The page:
Further progress in increasing participation by women and underrepresented groups in science and engineering will require strengthening K-12 science education for all students, with the emphasis on all. Clearly, all students need a basic grounding in science and math to function in an increasingly complex world and to lead fulfilling lives. To meet the goal of ensuring a full pipeline of students moving toward careers in science and technology, it will be necessary to stimulate interest among demographic groups now underrepresented in these fields.
Most workplaces are becoming increasingly technological, while our society is becoming increasingly diverse. We run the risk of a widening gulf between those with the training to thrive in this new work environment and those lacking the basic skills to qualify for the high-tech workplace. To help address this problem, I introduced the Mathematics and Science Proficiency Partnership Act last year. I want to thank the American Chemical Society for its endorsement of the bill. It has now been incorporated into a broader science education bill, the National Science Education Act, recently introduced by Congressman Vern Ehlers.
My bill is a targeted measure. It seeks to bring schools with large populations of economically disadvantaged students and businesses together to improve science and math education and to recruit and support students in undergraduate education in science and technology fields. The components of the partnerships include support to the schools for teacher training, educational materials, and equipment. It also supports the establishment of college scholarships for promising students and on-the-job internships with industry.
The National Science Foundation will be authorized to award partnership grants. The awards will be based on how effectively the schools and businesses have forged their alliances and on the level of resources the private sector partners will provide.
Businesses participate by setting up college scholarships for promising math and science students, establishing job-site mentoring and internship programs, and donating computer software and hardware to participating schools. Schools participate by providing innovative training for their math and science teachers and informing their students of career opportunities in science and technology fields. Reform of K-12 science education is an enormous undertaking, and I recognize that my bill would make only a small contribution. I would like to conclude my remarks by commenting on what I see as a necessary component to achieve the overall goal.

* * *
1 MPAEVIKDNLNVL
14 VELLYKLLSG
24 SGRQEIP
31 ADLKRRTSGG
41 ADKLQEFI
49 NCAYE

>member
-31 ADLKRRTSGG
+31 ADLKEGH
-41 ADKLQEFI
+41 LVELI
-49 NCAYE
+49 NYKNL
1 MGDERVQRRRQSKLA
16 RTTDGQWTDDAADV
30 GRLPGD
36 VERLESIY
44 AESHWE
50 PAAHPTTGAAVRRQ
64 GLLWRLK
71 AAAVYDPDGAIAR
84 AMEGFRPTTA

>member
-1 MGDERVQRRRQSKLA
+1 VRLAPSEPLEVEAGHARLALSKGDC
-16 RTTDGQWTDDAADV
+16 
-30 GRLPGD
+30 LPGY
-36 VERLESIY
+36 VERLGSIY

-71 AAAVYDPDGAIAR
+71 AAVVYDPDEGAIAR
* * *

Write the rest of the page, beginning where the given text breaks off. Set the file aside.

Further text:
In 1995, the President's Committee of Advisors on Science and Technology formed a panel to study applications of technology in K-12 education. Two years ago, the House Science Committee heard testimony on the findings of the study from David Shaw, who chaired the panel.
Two major themes that emerged from the Shaw panel's report were the inadequacy of funding for education research and the absence of activities connecting research to effective learning strategies in the classroom. The Shaw panel decried the anemic funding for education research, pointing out that less
than 0.1 percent of the national K-12 education budget is allocated for research. It recommended ramping up the national investment in education research to $1.5 billion per year.
Reasonable people may disagree on the appropriate level for funding education research. But the current level of education research is grossly inadequate. We cannot hope to educate tomorrow's employees and managers without more basic research into what works in the classroom. Our technology-based society is undergoing constant change, and additional research will help us master these changes.
Another prominent recommendation of the Shaw panel was for a major federal investment in large-scale, rigorous, well-controlled empirical research aimed at determining which educational approaches are most effective in practice.